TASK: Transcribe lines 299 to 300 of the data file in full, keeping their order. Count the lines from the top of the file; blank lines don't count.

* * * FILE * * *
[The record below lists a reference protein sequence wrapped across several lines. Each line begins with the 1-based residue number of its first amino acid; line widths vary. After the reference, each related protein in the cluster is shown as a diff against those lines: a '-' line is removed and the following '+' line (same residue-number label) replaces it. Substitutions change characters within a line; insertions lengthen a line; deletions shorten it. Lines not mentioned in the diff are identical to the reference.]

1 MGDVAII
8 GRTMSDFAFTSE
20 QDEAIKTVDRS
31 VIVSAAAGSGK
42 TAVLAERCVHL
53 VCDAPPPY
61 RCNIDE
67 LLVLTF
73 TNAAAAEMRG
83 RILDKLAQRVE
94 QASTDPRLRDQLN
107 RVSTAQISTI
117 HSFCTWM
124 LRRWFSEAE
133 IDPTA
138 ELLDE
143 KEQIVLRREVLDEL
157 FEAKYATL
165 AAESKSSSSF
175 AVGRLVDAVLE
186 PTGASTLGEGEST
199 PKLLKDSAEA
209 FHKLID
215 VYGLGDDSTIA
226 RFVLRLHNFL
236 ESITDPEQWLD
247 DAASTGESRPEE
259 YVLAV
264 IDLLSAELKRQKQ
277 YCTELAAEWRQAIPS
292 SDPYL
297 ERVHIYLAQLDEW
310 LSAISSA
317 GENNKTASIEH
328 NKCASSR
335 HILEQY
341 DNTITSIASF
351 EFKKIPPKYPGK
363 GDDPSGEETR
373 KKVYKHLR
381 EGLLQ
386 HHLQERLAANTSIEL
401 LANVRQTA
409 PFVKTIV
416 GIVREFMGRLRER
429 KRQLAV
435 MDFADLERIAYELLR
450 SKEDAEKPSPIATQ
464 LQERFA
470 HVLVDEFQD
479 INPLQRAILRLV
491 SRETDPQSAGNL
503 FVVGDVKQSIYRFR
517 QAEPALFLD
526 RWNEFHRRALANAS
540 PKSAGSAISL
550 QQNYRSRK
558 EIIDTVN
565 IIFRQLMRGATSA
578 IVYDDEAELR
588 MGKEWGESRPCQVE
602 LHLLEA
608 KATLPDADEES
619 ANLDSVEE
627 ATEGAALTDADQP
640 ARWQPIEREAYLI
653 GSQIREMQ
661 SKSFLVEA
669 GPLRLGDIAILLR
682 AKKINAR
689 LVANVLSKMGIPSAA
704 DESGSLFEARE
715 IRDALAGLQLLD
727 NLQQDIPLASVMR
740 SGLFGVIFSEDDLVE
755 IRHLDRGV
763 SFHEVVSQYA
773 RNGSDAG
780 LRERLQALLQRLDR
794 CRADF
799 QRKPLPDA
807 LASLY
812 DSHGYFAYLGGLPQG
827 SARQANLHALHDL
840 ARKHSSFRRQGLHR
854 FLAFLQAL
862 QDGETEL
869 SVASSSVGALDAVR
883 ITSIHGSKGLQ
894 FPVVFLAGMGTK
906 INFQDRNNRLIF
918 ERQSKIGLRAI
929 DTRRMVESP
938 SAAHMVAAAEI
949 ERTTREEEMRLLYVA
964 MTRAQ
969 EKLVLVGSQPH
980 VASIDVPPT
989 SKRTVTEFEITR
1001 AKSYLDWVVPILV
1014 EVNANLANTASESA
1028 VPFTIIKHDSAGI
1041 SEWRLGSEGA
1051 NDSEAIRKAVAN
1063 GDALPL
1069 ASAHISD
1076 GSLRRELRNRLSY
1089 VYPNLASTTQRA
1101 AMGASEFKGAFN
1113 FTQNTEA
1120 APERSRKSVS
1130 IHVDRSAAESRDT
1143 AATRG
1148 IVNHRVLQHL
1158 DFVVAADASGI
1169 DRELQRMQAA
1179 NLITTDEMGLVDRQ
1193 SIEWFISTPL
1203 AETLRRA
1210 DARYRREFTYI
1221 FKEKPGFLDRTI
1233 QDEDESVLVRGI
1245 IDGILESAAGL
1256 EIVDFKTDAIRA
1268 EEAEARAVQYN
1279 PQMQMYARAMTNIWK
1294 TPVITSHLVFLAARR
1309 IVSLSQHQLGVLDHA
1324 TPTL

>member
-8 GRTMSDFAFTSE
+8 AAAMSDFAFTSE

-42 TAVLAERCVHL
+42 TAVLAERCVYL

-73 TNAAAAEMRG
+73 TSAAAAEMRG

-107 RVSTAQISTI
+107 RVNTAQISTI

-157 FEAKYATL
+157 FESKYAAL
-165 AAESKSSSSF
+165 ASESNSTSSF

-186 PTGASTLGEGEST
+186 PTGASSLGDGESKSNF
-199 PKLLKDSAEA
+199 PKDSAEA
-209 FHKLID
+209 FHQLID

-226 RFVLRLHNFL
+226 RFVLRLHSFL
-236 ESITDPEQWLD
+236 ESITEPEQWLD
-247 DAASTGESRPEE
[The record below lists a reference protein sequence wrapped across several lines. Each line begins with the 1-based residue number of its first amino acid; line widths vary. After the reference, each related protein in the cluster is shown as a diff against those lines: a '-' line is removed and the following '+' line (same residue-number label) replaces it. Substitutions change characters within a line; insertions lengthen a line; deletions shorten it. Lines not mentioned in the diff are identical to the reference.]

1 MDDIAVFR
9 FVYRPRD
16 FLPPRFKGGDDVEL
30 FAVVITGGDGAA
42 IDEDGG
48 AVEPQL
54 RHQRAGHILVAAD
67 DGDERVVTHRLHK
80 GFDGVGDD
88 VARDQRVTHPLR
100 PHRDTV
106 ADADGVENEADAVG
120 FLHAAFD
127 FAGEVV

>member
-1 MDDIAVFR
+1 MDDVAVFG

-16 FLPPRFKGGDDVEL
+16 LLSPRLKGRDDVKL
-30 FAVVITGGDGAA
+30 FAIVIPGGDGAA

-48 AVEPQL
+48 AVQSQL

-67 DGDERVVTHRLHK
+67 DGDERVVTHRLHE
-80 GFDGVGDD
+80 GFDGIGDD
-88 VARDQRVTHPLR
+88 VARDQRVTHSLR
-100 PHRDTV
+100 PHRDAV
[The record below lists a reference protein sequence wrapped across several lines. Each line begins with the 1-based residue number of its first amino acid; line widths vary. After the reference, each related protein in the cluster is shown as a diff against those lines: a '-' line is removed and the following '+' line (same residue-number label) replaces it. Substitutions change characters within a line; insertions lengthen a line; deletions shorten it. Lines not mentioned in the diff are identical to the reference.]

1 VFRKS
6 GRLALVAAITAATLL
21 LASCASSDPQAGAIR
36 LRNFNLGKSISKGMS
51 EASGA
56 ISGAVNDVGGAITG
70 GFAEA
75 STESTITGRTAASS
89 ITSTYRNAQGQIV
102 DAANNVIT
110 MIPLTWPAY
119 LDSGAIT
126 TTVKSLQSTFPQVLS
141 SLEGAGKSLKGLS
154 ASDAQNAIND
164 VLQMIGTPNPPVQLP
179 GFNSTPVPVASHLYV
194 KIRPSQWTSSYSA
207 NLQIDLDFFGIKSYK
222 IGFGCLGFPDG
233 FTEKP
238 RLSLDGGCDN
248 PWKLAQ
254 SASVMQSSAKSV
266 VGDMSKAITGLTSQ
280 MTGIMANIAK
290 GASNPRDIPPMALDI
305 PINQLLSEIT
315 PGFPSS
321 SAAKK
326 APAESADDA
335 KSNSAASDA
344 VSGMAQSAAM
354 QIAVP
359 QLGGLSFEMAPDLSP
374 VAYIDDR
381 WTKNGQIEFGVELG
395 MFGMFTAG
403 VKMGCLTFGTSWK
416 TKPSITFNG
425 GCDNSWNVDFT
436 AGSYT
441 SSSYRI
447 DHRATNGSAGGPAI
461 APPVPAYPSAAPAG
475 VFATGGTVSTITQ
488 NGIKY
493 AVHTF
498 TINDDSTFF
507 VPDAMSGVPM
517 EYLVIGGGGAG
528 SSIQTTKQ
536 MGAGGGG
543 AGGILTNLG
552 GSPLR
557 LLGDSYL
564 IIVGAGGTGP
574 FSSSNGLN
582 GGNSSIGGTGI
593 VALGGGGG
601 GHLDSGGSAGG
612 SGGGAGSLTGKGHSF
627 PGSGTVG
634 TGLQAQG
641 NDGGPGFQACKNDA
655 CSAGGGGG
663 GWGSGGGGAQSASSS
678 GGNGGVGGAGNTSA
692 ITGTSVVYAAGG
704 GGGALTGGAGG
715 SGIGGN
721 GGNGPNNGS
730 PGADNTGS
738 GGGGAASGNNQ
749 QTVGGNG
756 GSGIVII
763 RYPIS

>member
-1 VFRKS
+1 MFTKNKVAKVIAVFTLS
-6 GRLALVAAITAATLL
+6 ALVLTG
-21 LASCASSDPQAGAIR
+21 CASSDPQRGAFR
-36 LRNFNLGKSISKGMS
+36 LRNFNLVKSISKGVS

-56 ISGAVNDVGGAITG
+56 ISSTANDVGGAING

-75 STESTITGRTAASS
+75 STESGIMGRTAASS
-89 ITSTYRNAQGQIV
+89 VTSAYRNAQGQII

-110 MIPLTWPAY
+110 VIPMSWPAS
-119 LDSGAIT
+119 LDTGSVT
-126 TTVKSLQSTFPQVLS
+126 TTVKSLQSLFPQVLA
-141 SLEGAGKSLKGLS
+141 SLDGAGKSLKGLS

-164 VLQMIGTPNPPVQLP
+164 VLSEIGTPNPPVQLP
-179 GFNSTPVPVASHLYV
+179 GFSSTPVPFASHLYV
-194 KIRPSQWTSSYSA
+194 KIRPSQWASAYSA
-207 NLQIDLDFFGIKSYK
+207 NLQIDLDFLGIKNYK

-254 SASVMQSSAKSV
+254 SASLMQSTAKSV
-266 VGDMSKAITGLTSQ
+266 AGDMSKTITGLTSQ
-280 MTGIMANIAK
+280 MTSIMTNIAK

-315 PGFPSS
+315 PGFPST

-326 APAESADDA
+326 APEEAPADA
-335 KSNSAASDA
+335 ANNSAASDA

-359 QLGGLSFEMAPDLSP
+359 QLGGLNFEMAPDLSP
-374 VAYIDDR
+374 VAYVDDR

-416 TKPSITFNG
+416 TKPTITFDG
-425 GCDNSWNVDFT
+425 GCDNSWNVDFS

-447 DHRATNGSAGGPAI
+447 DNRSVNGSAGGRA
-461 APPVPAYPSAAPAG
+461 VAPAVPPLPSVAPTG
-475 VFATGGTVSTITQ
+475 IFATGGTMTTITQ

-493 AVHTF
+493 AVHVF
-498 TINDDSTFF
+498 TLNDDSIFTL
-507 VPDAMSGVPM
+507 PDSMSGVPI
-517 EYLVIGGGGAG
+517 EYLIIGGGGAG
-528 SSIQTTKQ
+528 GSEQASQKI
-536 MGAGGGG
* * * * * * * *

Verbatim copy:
+266 AGDMSKTITGLTSQ
-280 MTGIMANIAK